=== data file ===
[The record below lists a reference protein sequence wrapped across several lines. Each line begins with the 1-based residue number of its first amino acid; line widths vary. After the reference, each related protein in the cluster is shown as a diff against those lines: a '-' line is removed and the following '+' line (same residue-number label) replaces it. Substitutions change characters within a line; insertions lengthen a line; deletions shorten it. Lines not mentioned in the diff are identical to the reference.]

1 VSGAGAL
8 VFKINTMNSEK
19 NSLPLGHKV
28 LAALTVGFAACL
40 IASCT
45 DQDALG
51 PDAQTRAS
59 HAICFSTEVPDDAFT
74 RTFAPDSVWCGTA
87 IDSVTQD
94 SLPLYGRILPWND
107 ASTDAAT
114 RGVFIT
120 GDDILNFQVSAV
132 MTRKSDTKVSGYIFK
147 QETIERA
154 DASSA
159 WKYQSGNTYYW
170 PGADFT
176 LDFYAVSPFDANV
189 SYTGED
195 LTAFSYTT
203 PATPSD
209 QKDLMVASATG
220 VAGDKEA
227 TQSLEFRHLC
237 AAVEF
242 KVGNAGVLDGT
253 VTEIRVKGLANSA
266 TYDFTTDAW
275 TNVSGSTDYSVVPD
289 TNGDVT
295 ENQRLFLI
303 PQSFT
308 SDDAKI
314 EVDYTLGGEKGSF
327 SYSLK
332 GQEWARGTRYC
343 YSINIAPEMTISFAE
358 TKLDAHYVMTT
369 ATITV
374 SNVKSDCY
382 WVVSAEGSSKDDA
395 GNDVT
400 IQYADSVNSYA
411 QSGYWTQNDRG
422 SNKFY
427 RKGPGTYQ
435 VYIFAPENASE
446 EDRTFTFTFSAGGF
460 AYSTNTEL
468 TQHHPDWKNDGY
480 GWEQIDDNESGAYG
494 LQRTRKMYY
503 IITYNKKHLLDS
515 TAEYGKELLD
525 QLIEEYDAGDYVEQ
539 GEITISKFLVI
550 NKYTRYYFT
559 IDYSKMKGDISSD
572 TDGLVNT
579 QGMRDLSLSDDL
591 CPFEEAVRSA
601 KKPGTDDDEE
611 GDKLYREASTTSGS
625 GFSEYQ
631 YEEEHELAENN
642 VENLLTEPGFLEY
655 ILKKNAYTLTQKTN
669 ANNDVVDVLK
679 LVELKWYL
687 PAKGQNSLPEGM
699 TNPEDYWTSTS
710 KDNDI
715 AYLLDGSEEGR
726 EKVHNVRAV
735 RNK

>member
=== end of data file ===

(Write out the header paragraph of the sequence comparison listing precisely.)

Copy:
[The record below lists a reference protein sequence wrapped across several lines. Each line begins with the 1-based residue number of its first amino acid; line widths vary. After the reference, each related protein in the cluster is shown as a diff against those lines: a '-' line is removed and the following '+' line (same residue-number label) replaces it. Substitutions change characters within a line; insertions lengthen a line; deletions shorten it. Lines not mentioned in the diff are identical to the reference.]